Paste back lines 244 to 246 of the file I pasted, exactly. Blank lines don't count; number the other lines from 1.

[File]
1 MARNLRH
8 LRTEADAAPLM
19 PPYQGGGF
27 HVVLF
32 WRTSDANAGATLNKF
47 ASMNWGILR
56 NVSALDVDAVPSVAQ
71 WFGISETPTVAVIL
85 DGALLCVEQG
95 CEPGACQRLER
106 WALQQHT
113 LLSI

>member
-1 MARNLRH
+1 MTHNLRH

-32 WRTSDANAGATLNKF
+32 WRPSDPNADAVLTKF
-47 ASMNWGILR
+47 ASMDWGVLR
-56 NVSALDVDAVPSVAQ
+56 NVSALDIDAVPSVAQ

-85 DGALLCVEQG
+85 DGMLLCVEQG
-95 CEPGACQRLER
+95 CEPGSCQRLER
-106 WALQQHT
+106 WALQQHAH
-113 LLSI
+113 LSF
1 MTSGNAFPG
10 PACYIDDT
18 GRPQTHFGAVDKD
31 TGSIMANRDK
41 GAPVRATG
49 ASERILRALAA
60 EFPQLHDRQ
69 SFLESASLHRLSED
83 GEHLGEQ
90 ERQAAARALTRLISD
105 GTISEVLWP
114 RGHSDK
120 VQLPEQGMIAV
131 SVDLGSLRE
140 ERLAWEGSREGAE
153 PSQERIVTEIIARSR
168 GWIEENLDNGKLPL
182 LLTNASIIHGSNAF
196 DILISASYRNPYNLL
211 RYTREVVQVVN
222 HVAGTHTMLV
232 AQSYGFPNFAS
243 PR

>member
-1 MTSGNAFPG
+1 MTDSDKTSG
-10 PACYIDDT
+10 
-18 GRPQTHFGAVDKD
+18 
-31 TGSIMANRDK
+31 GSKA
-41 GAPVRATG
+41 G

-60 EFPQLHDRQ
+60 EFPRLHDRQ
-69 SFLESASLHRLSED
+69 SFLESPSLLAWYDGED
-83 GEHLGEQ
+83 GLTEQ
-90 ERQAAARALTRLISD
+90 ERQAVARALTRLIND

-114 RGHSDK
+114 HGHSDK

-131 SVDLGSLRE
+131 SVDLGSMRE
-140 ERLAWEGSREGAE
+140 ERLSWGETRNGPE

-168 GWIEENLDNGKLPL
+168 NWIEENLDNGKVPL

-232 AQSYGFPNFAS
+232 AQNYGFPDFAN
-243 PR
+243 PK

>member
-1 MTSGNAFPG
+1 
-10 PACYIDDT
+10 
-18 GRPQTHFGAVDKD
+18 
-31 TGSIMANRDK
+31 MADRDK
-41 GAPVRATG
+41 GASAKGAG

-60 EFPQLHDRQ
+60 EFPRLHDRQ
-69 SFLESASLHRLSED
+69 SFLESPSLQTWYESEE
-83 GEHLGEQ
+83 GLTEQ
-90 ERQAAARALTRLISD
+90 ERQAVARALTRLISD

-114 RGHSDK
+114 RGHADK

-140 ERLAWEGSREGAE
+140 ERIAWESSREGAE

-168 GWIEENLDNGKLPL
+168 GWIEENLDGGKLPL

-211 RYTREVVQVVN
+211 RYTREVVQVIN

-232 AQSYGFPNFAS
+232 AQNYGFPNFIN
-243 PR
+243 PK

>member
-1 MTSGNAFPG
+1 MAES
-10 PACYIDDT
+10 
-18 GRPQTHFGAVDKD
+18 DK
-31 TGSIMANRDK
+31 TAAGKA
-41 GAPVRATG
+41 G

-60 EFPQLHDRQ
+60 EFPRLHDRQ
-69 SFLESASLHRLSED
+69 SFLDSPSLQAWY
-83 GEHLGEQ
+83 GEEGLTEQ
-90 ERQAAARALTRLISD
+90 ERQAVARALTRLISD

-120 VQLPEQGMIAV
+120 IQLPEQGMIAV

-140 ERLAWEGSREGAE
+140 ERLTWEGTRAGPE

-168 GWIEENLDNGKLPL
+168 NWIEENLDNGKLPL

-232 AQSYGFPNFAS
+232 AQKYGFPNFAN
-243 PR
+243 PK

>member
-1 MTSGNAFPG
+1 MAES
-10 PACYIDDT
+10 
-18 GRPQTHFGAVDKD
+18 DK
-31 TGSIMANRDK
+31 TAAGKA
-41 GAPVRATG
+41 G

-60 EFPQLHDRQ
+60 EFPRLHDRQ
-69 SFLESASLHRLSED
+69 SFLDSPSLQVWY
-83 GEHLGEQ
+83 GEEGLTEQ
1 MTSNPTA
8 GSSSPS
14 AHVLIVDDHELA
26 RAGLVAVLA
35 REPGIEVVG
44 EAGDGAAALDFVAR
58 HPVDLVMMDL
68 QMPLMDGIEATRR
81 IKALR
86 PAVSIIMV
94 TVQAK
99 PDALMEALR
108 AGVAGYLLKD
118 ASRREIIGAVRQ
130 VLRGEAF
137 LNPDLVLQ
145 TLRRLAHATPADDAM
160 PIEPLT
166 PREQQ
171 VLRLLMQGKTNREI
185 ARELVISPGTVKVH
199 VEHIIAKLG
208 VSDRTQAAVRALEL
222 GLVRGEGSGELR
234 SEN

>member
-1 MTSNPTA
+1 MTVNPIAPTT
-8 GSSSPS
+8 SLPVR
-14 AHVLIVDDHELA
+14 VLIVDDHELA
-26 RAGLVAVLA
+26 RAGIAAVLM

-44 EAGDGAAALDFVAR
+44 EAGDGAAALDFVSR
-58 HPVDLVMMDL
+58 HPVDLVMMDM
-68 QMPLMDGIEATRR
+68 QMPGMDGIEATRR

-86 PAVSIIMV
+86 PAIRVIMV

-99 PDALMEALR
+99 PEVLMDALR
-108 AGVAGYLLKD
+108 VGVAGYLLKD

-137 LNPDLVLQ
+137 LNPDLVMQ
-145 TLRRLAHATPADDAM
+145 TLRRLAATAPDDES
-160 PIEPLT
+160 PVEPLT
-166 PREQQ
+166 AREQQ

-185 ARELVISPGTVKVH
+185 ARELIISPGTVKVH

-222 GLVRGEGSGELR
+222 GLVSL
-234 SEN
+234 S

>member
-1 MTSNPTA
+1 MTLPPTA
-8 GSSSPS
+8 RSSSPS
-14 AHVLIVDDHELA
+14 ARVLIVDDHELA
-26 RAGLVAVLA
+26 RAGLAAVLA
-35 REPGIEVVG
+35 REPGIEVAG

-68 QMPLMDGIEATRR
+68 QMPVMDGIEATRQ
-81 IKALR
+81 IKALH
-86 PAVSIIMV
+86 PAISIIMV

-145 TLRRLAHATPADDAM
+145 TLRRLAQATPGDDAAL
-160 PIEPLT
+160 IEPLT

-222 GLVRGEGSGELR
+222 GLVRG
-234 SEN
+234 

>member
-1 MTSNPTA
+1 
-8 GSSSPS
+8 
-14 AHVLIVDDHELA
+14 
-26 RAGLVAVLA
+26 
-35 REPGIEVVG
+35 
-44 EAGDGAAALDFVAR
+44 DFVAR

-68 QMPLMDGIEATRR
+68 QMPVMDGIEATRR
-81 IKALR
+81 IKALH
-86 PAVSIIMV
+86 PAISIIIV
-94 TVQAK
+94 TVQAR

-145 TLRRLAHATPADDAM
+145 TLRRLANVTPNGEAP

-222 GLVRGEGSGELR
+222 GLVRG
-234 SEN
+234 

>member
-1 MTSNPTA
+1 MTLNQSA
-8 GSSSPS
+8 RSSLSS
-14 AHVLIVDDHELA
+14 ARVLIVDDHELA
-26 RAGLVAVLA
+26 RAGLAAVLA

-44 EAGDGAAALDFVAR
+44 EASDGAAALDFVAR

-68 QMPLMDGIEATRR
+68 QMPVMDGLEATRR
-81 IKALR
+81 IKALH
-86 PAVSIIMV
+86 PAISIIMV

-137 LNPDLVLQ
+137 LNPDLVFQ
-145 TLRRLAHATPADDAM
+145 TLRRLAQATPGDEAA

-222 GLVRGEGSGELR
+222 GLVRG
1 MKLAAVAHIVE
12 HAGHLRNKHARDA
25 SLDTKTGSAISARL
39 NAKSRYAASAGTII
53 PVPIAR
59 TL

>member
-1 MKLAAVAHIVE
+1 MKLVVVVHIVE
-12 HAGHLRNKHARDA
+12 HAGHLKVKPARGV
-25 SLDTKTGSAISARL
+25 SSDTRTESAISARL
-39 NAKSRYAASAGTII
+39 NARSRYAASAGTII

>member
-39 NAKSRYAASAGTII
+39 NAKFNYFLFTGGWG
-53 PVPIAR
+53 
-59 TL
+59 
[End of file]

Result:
-234 SEN
+234 

>member